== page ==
Judaism and environmentalism intersect on many levels. The natural world plays a central role in Jewish law, literature, liturgical, and other practices. Within the arena of Jewish thought, beliefs vary widely about the human relation to the environment.

Rabbi Goldie Milgram is an American rabbi, educator, and writer. She is best known as the "rebbe-on-the-road," for her travels worldwide as a seeker and teacher of Torah, Jewish spiritual practices and she is a specialist in the fields of Jewish experiential and spiritual education. "Reb Goldie" founded (2000) and heads the 501C3 non-profit Reclaiming Judaism, serves as editor-in-chief for Reclaiming Judaism Press, and in 2014 she founded a three-year distance-learned training program for Jewish educators titled Jewish Spiritual Education (JSE): Maggid-Educator Training.

Jill Jacobs is an American Conservative rabbi who serves as the executive director of T'ruah: The Rabbinic Call for Human Rights, formerly Rabbis for Human Rights-North America. She is the author of Where Justice Dwells: A Hands-On Guide to Doing Social Justice in Your Jewish Community and There Shall be No Needy: Pursuing Social Justice through Jewish Law and Tradition. This book includes chapters on tzedakah, poverty, health care, housing, labor, criminal justice, and environmental justice in America, seen through a Jewish viewpoint. She has served as the Rabbi in Residence of Jewish Funds for Justice and as the Director of Outreach and Education for Jewish Council on Urban Affairs.

The first openly lesbian, gay, bisexual, and transgender clergy in Judaism were ordained as rabbis and/or cantors in the second half of the 20th century.

Sandy Eisenberg Sasso is the first woman to have been ordained a rabbi in Reconstructionist Judaism. She was ordained by the Reconstructionist Rabbinical College in Philadelphia, on May 19, 1974. She is also the author of many children's books on religious topics.

Stacy Offner is an openly lesbian American rabbi. She was the first openly lesbian rabbi hired by a mainstream Jewish congregation, and the first female rabbi in Minnesota. She also became the first rabbi elected chaplain of the Minnesota Senate, the first female vice president of the Union for Reform Judaism, and the first woman to serve on the [U.S.] national rabbinical pension board.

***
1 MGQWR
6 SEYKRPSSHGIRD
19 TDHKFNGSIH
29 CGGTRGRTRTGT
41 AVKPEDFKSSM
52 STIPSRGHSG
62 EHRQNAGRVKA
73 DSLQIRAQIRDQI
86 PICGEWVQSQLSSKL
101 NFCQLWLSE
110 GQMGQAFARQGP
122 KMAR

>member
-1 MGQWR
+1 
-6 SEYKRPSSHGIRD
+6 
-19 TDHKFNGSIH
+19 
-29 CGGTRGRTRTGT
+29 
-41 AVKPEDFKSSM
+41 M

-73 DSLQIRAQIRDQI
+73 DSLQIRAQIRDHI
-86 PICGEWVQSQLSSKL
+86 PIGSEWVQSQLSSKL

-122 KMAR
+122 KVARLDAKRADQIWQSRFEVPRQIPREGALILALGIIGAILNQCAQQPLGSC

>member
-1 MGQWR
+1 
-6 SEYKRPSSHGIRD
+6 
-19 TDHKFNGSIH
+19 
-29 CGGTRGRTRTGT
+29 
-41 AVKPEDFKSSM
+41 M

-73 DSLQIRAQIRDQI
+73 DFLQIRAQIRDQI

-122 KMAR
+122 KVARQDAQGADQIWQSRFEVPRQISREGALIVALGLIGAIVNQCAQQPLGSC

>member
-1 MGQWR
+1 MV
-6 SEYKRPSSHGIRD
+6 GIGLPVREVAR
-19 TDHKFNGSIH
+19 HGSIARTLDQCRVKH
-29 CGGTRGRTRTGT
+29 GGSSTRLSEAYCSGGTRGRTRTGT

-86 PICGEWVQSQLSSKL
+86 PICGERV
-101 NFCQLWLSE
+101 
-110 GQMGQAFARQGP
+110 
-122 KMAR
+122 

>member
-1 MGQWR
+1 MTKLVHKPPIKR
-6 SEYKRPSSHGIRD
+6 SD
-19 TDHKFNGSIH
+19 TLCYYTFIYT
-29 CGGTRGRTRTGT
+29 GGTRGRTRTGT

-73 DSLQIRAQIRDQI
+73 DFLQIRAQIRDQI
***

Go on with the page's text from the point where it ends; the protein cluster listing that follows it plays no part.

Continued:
This is a timeline of women rabbis:

<span class="mw-page-title-main">Deborah Waxman</span> American rabbi

Deborah Waxman is an American rabbi and the president and CEO of Reconstructing Judaism. Waxman was inaugurated as the president of both on October 26, 2014. The ceremony took place at the National Museum of American Jewish History in Philadelphia. Waxman is believed to be the first woman rabbi and first lesbian to lead a Jewish congregational union, and the first lesbian to lead a Jewish seminary; the Reconstructionist Rabbinical College is both a congregational union and a seminary. She previously served as the vice-president for governance for the Reconstructionist Rabbinical College. In 2015 she was named as one of The Forward 50.

<span class="mw-page-title-main">Ritualwell</span>

Ritualwell is a website that allows users to find, create and share Jewish rituals. It was initially launched in 2001 and was nominated for a Webby Award in the Religion & Spirituality category in 2003. The site was redesigned and relaunched in 2005. It seeks to "increase the number of rituals available for holidays, Shabbat and traditional lifecycle events.

Marcia Prager is an American rabbi, teacher and spiritual leader. She was Director and Dean of the Aleph Ordination Program, and rabbi of the P'nai Or Jewish Renewal community in West Mount Airy, Philadelphia. Prager was the founding rabbi of a sister congregation, P'nai Or of Princeton, New Jersey, where she served for thirteen years. She is a graduate of the Reconstructionist Rabbinical College in Philadelphia where she received rabbinic ordination in 1989. In 1990, she also received personal semikhah from Rabbi Zalman Schachter-Shalomi with whom she worked to advance the Jewish Renewal movement until his death in 2014.


  1. 1 2 "Rabbi Tirzah Firestone: Biography" . Retrieved 29 October 2014.
  2. Firestone, Tirzah (2019). Wounds into Wisdom. Adam Kadmon Books/Monkfish Book Publishing Company. ISBN   978-1948626026.
  3. Firestone, Tirzah (2003-02-04). The Receiving . HarperCollins. ISBN   0060082704.
  4. Firestone, Tirzah (1999). With Roots in Heaven. Penguin. ISBN   0452278856.
  5. Firestone, Tirzah (2014-08-01). "Trauma Legacies in the Middle East". Tikkun. 29 (3): 6–10. doi:10.1215/08879982-2713259. ISSN   0887-9982. S2CID   86750271.
  6. Firestone, Tirzah (2014-07-03). "The Jewish Cultural Complex". Psychological Perspectives. 57 (3): 278–290. doi:10.1080/00332925.2014.936231. ISSN   0033-2925. S2CID   146737395.
  7. Firestone, Rabbi Tirzah (2013-01-01). "At the Altar of Consciousness: The Individuation of God and Abraham". Psychological Perspectives. 56 (1): 74–82. doi:10.1080/00332925.2013.758550. ISSN   0033-2925. S2CID   170986030.
  8. "Books and CDs by Rabbi Tirzah Firestone" . Retrieved 29 October 2014.